IoT or Internet of Things—is it real? One reads about coffee machines automatically starting your toaster, and warming your car so it is ready when you leave for work. Is that what the IoT is all about?

Let’s take a closer look at where the IoT is really at.

An Overview
The IoT is certainly real and major companies are investing in it. It is too big a subject to cover in a blog post—please do read the overview paper in Wikipedia. It is a heavy read but not too technical, and gives comprehensive references.

Traditionally it has been we humans who have communicated over the internet. By contrast, the foundation of the IoT is “machine-to-machine” communication. Wherever there are a lot of electronic “things”, there is a potential for IoT. So for example, around a patient in hospital we have a lot of electronic equipment. It is not surprising to see IoT applications in healthcare with caregivers being informed of a patient’s condition via smartphones. For the same reason, we are increasingly seeing IoT applications in motor vehicles. Retail locations too are also increasingly applying IoT to improve our shopping experience.

Data Processing
It is the small applications like the tongue-in-cheek smart toaster/coffee maker example, that we normally read about in the press. But it is the large-scale applications that I find really exciting. A good example is the Underground system in London which allows operators to monitor the state of the system in real time and even spot potential problems before they occur.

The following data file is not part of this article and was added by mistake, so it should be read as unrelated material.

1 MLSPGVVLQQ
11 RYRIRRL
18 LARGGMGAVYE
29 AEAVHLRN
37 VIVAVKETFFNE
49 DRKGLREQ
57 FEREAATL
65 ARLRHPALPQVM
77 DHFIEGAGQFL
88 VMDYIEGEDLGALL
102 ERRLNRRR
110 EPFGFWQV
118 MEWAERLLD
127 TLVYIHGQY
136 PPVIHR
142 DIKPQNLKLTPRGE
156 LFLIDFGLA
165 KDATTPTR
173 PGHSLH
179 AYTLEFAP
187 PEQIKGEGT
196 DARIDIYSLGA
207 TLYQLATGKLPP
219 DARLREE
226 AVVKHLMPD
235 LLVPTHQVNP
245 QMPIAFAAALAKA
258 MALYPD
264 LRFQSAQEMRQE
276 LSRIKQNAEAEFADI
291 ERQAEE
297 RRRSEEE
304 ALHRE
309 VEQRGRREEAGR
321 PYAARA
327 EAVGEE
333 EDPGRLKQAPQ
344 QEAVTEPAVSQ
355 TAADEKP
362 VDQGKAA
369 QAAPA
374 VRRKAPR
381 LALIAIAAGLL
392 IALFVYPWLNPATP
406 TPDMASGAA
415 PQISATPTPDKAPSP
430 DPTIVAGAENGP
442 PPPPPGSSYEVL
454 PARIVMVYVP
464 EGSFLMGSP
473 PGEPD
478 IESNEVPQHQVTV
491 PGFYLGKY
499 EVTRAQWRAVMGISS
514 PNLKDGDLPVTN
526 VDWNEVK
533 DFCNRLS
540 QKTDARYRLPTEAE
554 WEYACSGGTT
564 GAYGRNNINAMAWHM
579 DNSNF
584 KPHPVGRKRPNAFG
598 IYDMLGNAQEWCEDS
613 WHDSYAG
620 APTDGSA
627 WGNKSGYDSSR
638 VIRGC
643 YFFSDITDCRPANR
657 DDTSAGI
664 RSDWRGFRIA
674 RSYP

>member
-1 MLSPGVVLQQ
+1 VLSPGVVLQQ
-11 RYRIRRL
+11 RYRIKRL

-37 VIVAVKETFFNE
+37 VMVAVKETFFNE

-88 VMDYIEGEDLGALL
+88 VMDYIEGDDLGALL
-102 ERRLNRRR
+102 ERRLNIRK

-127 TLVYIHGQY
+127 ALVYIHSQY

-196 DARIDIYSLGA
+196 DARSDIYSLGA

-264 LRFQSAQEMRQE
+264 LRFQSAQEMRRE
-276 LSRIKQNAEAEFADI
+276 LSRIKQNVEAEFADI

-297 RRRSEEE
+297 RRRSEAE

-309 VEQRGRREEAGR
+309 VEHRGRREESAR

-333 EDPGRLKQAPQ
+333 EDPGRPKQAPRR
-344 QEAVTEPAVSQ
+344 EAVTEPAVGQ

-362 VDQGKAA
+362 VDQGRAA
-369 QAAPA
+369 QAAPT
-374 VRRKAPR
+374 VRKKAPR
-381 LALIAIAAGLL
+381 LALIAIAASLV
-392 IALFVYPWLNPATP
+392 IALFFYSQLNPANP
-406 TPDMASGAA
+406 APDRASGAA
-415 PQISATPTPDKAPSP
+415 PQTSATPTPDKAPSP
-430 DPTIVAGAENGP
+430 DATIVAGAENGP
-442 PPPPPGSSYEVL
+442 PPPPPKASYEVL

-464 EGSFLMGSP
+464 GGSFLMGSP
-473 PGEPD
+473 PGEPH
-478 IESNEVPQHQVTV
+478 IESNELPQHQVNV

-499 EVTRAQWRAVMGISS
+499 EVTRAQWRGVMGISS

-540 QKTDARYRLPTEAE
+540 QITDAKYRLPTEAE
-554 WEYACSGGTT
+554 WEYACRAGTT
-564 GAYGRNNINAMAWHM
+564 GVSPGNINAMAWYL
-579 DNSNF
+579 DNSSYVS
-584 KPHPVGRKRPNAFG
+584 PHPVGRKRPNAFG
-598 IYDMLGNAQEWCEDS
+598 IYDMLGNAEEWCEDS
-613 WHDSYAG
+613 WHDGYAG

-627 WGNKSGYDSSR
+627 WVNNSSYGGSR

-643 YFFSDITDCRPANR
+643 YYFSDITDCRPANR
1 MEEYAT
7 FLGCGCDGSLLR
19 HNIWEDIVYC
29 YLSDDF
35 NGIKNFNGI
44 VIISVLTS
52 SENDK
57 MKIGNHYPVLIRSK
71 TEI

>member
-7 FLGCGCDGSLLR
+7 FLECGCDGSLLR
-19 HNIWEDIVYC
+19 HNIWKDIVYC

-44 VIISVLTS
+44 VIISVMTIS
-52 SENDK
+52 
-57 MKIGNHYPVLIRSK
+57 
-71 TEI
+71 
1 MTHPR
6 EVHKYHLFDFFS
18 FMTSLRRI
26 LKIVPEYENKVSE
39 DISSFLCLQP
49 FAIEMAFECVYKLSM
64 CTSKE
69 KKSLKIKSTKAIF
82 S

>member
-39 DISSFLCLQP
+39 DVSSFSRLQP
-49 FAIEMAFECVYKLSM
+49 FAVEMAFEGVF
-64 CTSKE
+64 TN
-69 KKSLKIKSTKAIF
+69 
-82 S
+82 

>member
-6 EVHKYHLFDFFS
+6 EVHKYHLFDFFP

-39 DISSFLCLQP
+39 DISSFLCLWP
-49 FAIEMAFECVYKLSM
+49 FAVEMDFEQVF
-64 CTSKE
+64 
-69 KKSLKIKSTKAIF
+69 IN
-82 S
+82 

The video below gives an overview of the New Orleans 911 system:

The key to making such large IoT systems work is cloud data processing and artificial intelligence technology. Large amounts of information are collected from IoT devices. This information needs to be processed and presented so that we humans can make sensible decisions. It is only logical that Microsoft is one of the leading companies in this field (see the Fast report).

Smart Cities
Like the London underground and the New Orleans 911 systems, there are many applications of IoT at the city level. Be sure to view the videos on Microsoft’s CityNext website of innovative examples worldwide.

The Takeaway
The IoT is real and is growing exponentially. It has the potential of enhancing our lives at all levels. But it also introduces vulnerabilities. Concerns include security and privacy intrusion.

A search on Google or Bing will return many thousand articles on the IoT and there are already many books available on Amazon.

If you are technical and like to tinker with things, then take a look at “The Internet of Things: Do-It-Yourself at Home Projects for Arduino, Raspberry Pi and BeagleBone Blacknow available on Amazon.